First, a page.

It is the first time that a scientific name alluding to Gozo is validly given for a plant; indeed most endemic plants bear the name ‘melitensis’ (belonging to Malta). The common name for this orchid is the Gozo Spider Orchid (or Gozo bee Orchid) or in Maltese Brimba t’ Ghawdex.

Only one plant has been found in Gozo and it is currently reckoned as an endemic to Gozo. The rarity of one parent (the sawfly orchid) in the Maltese islands and the endemism of the other parent makes the Gozitan Bee orchid as one of the rarest terrestrial orchids.

The orchid is characterised with pink sepals and a very small shiny patch originating from one parent (sawfly orchid); shaggy long hair and a lance-shaped upper petals inherited from the other parent (Maltese spider orchid) and a mixture of yellow and brown hair considered as an intermediate state from both parents. Overall the orchid has a unique light brown colour with mauve sepals and a bright, small horseshoe-pattern at the centre.

The directorate of EcoGozo within the Ministry for Gozo said that it is delighted that the research invested is giving such important results for our local biodiversity and the environment.

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    7 Responses

    1. Sandra Formosa says:

      This is really lovely, an orchid which is only found and named after Gozo. Well done to ecogozo and its dedicated staff which merited the best directorate award in Gozo. I will keep my eyes wide open for this orchid, which has a unique light brown colour. Is the mentioned book sold from Gozo?

    2. Joseph Zammit says:

      Prosit tassew lis-Sur Stephen Mifsud (u grazzi tal-website utili li ghamilt), u lil Ministeru t’Ghawdex li jinvesti fl-istharri? tal-ambjent tal-ghira sabiha taghna. Kien hemm bzonn li nharsu iktar l-ambjent ghax mimli sorprizi sbieh. Kellu bzonn li jkollna sorpriza sabiha fil-Eurovision ukoll il-lejla.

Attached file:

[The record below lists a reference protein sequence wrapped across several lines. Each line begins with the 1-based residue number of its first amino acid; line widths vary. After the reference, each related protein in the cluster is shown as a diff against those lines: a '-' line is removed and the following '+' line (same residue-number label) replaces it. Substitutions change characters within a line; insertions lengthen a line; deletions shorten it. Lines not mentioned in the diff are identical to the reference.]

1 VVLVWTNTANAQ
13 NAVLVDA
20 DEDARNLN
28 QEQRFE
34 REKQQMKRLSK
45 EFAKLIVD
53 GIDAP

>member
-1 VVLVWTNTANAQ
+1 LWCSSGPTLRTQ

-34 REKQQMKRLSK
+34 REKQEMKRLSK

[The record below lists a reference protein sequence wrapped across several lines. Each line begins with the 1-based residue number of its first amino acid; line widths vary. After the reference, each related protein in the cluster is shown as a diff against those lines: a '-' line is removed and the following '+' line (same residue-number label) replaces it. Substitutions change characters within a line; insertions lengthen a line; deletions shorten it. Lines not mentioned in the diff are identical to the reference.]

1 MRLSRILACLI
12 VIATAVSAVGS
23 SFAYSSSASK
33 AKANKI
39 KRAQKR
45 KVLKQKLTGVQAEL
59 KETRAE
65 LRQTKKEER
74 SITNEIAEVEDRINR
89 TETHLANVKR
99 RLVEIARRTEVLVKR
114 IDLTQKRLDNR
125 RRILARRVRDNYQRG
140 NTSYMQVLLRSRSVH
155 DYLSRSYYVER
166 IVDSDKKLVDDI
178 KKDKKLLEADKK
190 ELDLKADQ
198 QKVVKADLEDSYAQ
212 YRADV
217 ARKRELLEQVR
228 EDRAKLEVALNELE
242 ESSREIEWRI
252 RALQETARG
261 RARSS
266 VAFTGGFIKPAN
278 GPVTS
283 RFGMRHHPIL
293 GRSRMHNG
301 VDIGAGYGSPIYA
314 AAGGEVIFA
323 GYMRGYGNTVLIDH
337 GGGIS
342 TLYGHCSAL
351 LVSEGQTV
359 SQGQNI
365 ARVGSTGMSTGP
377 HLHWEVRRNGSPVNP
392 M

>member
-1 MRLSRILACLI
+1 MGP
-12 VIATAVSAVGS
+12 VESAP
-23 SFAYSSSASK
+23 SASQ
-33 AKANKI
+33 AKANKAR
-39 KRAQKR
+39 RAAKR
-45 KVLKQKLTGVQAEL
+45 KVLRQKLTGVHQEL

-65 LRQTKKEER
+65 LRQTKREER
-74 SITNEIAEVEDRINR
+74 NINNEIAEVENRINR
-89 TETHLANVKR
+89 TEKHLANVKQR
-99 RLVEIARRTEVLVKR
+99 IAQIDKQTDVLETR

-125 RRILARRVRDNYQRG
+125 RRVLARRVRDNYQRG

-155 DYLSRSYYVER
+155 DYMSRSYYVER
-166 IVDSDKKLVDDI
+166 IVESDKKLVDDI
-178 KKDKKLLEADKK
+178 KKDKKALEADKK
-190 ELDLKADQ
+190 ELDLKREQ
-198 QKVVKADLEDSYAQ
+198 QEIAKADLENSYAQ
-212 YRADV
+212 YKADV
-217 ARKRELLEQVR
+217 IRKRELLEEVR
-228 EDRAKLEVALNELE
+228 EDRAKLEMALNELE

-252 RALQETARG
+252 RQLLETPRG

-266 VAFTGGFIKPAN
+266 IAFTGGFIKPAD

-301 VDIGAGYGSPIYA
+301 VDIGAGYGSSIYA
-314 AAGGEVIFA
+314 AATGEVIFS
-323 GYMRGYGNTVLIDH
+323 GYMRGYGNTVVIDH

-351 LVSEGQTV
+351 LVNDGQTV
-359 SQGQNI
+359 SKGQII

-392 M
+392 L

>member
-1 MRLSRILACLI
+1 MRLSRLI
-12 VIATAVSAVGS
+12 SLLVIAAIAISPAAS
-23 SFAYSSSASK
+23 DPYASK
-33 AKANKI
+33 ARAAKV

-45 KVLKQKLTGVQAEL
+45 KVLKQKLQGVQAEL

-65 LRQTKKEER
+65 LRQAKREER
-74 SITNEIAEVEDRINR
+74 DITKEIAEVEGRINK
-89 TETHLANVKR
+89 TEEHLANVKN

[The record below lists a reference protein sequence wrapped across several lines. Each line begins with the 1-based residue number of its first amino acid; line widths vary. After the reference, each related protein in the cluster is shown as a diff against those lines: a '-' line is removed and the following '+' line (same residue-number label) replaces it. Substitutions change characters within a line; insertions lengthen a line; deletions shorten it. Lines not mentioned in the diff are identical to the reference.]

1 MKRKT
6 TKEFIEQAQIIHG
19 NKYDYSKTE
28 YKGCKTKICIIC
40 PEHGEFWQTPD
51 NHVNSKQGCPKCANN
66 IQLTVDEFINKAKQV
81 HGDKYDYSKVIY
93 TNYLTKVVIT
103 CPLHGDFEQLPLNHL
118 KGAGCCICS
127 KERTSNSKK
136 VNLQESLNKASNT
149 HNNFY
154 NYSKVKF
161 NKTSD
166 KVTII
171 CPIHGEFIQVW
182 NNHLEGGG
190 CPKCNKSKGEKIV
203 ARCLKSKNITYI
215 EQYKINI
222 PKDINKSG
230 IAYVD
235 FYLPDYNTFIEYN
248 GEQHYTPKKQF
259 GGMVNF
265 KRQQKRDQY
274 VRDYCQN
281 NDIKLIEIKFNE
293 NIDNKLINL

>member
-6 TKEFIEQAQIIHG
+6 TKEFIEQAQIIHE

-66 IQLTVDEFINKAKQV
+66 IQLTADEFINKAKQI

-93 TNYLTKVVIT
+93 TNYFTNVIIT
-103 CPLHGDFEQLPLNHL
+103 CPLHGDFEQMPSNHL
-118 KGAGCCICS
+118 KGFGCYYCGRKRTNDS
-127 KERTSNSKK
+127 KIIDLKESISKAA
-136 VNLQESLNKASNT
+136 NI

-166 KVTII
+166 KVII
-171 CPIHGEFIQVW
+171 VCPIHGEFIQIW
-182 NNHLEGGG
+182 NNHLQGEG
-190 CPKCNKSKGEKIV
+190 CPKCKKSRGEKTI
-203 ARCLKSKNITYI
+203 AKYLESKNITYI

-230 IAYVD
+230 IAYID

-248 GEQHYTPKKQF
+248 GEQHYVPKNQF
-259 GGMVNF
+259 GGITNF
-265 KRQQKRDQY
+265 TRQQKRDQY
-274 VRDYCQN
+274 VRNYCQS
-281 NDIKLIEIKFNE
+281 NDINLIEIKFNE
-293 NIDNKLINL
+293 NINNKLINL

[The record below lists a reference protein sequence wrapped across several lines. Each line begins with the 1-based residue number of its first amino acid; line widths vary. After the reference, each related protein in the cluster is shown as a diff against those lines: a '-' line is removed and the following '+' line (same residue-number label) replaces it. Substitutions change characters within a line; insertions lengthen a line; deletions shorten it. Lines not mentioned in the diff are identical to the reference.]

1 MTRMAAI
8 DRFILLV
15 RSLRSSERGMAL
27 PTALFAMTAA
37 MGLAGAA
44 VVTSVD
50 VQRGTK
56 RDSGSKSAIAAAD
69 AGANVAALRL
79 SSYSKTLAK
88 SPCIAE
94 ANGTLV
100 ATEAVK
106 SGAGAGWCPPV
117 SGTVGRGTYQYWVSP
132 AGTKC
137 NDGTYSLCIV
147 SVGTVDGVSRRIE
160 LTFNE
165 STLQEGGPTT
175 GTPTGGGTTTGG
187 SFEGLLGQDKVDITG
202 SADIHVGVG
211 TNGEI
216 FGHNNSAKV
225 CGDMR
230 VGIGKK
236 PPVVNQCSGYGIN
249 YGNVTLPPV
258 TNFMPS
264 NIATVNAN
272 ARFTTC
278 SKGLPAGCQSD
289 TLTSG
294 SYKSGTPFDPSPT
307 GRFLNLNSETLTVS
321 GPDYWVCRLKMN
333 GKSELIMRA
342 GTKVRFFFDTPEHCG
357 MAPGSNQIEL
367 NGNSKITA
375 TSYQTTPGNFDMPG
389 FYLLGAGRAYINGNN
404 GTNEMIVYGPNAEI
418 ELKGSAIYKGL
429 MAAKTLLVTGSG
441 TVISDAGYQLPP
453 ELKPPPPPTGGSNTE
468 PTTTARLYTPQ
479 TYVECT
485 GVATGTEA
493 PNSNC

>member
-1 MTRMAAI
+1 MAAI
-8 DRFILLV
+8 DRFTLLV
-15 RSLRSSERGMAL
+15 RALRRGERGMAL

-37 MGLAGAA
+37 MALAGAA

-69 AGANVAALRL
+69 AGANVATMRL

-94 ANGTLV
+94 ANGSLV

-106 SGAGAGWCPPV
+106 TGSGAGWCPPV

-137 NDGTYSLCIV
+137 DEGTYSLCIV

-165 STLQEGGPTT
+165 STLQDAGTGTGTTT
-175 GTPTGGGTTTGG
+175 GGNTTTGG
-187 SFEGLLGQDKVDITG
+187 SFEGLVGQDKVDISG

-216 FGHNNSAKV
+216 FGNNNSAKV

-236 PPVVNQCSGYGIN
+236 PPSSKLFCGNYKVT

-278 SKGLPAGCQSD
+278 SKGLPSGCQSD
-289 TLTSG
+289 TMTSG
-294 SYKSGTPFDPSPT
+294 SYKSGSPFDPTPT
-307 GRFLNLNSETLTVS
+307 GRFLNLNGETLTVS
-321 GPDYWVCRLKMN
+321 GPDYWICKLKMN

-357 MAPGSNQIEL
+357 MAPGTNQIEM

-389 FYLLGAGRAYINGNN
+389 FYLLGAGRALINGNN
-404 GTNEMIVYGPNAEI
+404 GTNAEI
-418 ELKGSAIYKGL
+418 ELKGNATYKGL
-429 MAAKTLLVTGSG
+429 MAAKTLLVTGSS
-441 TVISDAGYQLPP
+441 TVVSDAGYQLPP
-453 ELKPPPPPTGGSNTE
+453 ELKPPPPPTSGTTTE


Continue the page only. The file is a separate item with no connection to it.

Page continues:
3. Francis Vella says:

      Well done, keep it up.

    4. Gerard Wirth says:

      More so than ever care has to be taken pre-MEPA issues a building permit to ensure species like this beautiful orchid is not present…..

    5. anthony zammit says:

      Prosit tassew u grazzi lil dawk kollha li ghandhom ghall qalbhom dan ix-xoghol tant interessanti.

    6. Vincent cini says:

      Ahbar sabiha ferm, u nispera li jkun hemm xi tip ta konservazjoni ma jmurx tinqerd b’xi zvilup jew agir illegali u tinqered ghax kif jidher mil-artiklu, din rari u Ghawdex biss. Minn banda nixtieq li tinsab minn fejn sa tisbokka l-mina !!! Kurzita, ghala jghidula brimba jew spider orchid ???

    7. Stephen Mifsud says:

      Many thanks for the comments. Without making ads, the book can be found from main bookshops in Gozo (as well from mainland Malta). The name spider orchid is a bit misnomer as one expect to be pollinated by spiders or have spider shapes, which none is true. The name comes from the for the first orchid (Ophrys aranifera) which its flower had the shiny shape of a spider (known as speculum) and then all the species in this line described later kept the name “spider orchid”